More tomorrow on the Norah Jones, which I will have in at least 4 formats.

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Brief comment, more tomorrow. BTW, I found a track I can see on all formats per a comment above and Acoustic Sounds, one of those two guys mentioned above did a DSD transfer of Norah Jones, and I was able to find a vinyl rip 24/96 of the same album, so I can compare those more thoroughly tomorrow and writeup my thoughts.

 

More tomorrow on the Norah Jones, which I will have in at least 4 formats.

 

The original Norah Jones "Come Away with Me" is a PCM recording (according to the original engineer), so I'm not sure that would be the best example of what DSD can deliver.

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Here is what Acoustic Sounds says:

 

Mastered by Kevin Gray at Cohearent Audio from the original analog master tapes!

 

Norah Jones-Come Away With Me-DSD Single Rate 28MHz64fs Download | Acoustic Sounds

 

 

Oh - I found a comment from 2004 that says that the SACD release was based on the 44.1 recording, maybe that is what you heard? In that same comment stream they said there are analog master tapes, just that it was a botched SACD release technically.....

 

I really don't know if Acoustic Sounds is right or not, but that is an important issue. For example they have the HRx:

 

Eiji Oue - Rachmaninoff: Symphonic Dances; Vocalise

Recorded natively in the PCM format at 176.4 kHz/24 bit and converted to DSD using the best equipment available. Also available as a FLAC and ALAC download.

 

 

(ever so tiny sidenote - has anyone compared that recording, for example to a JRiver 2XDSD translation? Lets not get too sidetracked, though. Its just that they want a lot of money for that)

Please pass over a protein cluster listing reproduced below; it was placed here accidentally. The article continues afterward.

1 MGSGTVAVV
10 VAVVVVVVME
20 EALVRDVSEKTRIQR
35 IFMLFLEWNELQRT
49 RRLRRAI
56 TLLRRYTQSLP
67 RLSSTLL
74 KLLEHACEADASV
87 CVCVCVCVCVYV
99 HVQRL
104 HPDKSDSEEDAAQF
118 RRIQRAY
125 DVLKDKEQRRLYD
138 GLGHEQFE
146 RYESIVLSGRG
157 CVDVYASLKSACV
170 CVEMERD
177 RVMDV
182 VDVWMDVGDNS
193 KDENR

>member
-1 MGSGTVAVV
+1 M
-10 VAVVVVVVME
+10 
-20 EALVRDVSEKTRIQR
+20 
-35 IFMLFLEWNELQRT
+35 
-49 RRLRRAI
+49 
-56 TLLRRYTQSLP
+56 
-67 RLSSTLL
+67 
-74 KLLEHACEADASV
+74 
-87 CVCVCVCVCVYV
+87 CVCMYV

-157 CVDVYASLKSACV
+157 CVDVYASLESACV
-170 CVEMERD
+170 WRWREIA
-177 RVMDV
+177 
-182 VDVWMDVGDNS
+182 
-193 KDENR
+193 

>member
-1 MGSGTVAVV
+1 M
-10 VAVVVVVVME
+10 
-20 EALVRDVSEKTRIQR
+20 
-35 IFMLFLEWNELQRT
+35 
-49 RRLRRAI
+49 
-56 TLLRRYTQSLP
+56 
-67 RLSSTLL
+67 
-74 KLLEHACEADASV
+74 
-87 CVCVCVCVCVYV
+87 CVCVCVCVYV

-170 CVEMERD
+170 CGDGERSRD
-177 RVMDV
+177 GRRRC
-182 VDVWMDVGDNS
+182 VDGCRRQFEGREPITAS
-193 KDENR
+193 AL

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Pewter - great post, thanks. Indeed - very interesting.....

 

If there weren't so many issues around copyright we should take a clear example where there is a reference 16/44.1 cd, a good vinyl release, the vinyl rip, and then a 'from the master DSD studio release' and post them all somewhere so people can really hear it. I think most haven't heard a good vinyl rip and are speculating, not listening. That said, I can't explain and/or don't know what is going on.

 

I'm completely happy for a 'studio master to 2XDSD' being better, that makes life a lot easier for us. But I want to hear it and am looking for examples so we can compare. I'm generally of the thought that 'less is better' and 'how can inserting something help' but at the same time its a very clear and stark difference, its just a ton better. Not subtle.

 

Anyway, to really test, we should find a track we all agree on that has all the formats. I'm trying the come away with me, maybe it fulfills all the requirements or maybe it doesn't. Kind of Blue may work also.

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So reading the notes, the 24/192 seems to be their premier release of this album.

 

Miles Davis-Kind Of Blue-FLAC 192kHz24bit Download | Acoustic Sounds

 

 

"The ultimate remaster of one of the most important records of all time!

 

Newly transformed from the original 3-track session tapes — a stunning digital transfer

 

For posterity and for history, the best-selling jazz album ever has now been redefined as a stunning 24/192 high-resolution transfer — available now at SuperHiRez.com!